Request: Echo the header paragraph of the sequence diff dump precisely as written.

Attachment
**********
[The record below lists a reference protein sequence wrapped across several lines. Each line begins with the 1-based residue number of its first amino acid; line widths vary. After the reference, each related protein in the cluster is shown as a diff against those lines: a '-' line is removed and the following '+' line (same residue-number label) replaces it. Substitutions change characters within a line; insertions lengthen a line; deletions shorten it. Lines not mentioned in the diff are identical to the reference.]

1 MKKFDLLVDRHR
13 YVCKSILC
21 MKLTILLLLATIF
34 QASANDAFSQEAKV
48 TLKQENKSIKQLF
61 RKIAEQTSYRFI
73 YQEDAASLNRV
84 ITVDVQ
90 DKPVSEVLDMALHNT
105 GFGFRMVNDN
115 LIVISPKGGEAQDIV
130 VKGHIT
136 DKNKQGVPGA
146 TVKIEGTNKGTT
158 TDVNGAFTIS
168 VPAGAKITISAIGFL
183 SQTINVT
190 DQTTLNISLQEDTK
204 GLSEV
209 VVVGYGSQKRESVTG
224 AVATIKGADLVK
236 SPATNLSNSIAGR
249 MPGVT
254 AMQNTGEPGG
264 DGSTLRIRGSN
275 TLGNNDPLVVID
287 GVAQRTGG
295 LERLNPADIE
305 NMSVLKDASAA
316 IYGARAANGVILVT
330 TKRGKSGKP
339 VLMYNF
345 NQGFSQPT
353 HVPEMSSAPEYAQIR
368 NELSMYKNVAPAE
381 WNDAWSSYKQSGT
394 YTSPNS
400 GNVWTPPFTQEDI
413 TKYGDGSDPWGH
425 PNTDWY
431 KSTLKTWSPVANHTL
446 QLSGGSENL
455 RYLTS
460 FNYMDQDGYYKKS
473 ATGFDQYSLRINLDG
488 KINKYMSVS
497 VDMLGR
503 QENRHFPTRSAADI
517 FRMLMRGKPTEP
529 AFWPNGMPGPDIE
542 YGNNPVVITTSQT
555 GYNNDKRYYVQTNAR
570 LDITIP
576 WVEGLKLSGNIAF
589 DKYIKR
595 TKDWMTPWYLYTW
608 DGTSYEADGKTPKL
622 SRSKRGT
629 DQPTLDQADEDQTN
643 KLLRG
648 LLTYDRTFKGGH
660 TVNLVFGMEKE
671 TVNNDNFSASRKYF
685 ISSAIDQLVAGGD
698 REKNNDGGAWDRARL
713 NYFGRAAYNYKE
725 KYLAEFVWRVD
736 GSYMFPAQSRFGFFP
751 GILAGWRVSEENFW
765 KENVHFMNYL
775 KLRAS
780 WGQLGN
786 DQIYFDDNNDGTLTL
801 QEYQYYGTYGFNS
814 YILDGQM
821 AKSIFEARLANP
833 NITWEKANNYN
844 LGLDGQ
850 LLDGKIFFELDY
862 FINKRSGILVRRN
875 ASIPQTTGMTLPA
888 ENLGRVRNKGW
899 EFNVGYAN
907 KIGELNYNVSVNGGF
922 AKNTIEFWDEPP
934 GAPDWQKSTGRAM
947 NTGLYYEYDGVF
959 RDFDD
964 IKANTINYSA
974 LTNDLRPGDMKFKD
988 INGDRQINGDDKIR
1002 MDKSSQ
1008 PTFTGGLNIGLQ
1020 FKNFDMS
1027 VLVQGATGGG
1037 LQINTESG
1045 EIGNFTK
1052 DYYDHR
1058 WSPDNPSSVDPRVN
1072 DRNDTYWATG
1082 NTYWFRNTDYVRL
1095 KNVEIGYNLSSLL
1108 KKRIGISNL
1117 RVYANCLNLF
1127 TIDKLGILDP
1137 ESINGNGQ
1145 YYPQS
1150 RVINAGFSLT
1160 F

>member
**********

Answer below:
[The record below lists a reference protein sequence wrapped across several lines. Each line begins with the 1-based residue number of its first amino acid; line widths vary. After the reference, each related protein in the cluster is shown as a diff against those lines: a '-' line is removed and the following '+' line (same residue-number label) replaces it. Substitutions change characters within a line; insertions lengthen a line; deletions shorten it. Lines not mentioned in the diff are identical to the reference.]